Frontiers in Quantum Cryptography: New Functionalities, Primitives, and Foundations (25w5445)


Henry Yuen (Columbia University)

Zvika Brakerski (Weizmann Institute of Science)

Yael Kalai (Microsoft and MIT)


The Banff International Research Station will host the “Frontiers in Quantum Cryptography: New Functionalities, Primitives, and Foundations” workshop in Banff from April 20 - 25, 2025.

The prospect of quantum computers being used to break cryptography is well-known, but they also hold great promise for unlocking new cryptographic possibilities -- some that has no equivalent in the classical world. The last decade has seen a flurry of activity in the realm of ``fully quantum cryptography,'' which is when users can exploit quantum mechanics to obtain primitives like unclonable computer programs, verify quantum computations, certify the deletion of information, and more. These exciting developments combine ideas from the frontiers of cryptography, complexity theory, pure mathematics, physics, and more.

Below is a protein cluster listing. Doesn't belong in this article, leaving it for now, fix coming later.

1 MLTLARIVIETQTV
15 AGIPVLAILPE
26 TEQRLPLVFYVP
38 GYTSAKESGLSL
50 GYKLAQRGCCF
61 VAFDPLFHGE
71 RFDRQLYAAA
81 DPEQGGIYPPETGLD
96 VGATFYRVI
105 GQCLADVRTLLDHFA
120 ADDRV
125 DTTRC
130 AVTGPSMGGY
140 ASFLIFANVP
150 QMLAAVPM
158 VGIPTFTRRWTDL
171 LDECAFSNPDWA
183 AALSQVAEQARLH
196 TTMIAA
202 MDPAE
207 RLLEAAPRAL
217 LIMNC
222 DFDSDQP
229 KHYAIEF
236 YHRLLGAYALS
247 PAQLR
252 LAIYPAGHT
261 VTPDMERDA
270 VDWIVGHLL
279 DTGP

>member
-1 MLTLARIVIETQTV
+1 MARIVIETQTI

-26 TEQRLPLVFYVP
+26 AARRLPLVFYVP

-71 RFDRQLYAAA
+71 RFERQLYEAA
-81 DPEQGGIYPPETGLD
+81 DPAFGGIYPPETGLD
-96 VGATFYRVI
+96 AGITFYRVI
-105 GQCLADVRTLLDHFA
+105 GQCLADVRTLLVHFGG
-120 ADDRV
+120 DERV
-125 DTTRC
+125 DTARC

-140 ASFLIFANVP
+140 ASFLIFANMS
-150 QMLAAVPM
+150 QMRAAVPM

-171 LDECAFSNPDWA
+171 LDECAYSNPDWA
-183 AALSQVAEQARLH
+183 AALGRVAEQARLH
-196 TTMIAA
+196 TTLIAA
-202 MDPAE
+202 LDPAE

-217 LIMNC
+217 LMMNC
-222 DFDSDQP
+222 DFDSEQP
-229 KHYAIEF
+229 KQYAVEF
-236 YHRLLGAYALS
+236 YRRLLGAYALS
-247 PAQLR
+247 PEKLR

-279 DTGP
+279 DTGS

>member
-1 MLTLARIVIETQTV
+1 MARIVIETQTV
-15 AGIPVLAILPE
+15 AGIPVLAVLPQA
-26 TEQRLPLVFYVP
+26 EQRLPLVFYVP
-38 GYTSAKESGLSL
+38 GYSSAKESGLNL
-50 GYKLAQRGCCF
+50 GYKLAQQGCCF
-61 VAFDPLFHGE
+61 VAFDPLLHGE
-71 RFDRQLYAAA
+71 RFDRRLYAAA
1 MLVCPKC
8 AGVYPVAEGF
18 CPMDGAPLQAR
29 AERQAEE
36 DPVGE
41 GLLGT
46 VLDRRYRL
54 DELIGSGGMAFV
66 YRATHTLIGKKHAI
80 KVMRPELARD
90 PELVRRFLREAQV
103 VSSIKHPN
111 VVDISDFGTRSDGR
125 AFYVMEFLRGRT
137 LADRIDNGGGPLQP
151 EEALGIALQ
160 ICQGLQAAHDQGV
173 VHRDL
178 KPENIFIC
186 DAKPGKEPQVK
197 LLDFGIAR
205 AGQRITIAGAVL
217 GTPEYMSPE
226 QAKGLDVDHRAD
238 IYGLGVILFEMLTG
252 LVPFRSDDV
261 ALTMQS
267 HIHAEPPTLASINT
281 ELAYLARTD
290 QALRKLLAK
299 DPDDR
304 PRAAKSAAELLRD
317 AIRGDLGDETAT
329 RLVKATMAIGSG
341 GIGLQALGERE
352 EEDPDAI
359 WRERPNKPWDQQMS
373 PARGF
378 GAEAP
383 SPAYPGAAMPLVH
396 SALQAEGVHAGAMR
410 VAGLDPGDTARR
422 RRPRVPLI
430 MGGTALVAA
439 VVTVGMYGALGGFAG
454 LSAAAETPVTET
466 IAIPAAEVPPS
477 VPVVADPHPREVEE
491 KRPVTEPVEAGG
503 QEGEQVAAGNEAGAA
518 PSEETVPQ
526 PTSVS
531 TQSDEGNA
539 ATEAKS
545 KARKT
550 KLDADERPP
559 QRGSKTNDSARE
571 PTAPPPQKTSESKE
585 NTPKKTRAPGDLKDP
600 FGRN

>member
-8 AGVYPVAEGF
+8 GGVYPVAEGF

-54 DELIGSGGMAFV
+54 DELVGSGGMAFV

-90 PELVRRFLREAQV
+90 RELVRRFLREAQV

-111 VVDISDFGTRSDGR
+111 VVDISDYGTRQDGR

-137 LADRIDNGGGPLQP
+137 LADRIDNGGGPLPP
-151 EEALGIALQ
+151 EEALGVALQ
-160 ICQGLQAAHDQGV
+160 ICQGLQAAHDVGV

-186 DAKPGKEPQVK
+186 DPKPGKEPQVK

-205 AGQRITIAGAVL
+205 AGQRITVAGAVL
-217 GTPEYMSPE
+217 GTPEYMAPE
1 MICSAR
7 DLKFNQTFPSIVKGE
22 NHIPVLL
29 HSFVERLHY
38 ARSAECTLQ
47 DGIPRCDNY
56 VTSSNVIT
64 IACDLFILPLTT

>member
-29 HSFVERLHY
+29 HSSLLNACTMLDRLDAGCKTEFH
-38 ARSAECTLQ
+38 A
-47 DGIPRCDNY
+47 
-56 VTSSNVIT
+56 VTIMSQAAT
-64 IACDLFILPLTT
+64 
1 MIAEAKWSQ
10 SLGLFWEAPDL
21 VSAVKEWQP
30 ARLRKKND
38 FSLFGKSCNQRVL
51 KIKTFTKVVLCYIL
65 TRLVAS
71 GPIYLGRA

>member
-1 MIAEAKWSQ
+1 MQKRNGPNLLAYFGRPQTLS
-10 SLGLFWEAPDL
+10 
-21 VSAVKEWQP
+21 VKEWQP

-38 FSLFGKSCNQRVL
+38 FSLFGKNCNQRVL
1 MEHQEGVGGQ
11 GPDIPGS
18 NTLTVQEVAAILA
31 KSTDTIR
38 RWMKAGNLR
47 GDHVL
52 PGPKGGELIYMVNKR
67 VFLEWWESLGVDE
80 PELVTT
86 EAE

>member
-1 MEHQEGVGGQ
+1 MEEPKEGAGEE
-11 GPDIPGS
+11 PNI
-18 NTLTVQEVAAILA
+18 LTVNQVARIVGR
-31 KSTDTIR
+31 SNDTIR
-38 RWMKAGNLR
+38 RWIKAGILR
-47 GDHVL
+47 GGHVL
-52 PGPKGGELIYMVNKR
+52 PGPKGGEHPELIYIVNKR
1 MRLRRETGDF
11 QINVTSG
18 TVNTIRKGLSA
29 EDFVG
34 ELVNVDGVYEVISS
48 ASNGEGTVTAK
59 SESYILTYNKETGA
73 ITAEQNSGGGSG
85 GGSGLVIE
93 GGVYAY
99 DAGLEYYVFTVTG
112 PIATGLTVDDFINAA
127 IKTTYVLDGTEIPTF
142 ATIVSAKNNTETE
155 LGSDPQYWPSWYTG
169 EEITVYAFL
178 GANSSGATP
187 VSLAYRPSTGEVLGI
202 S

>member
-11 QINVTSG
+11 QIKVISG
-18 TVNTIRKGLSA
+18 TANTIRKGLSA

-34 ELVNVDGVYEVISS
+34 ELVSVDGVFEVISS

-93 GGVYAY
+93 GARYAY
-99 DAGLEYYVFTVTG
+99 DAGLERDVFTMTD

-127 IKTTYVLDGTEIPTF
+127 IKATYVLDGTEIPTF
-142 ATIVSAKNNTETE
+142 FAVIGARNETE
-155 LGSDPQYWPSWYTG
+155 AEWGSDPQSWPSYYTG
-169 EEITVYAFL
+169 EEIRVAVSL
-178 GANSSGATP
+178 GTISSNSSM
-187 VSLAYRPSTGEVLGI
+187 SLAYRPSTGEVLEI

In an upcoming workshop titled "Frontiers in Quantum Cryptography: New Functionalities, Primitives, and Foundations,'' BIRS will bring together computer scientists, cryptographers, physicists, and mathematicians to learn about the latest developments in this area -- and to discover deeper connections between quantum cryptography and their own respective fields.

The Banff International Research Station for Mathematical Innovation and Discovery (BIRS) is a collaborative Canada-US-Mexico venture that provides an environment for creative interaction as well as the exchange of ideas, knowledge, and methods within the Mathematical Sciences, with related disciplines and with industry. The research station is located at The Banff Centre in Alberta and is supported by Canada’s Natural Science and Engineering Research Council (NSERC), the U.S. National Science Foundation (NSF), and Alberta’s Advanced Education and Technology.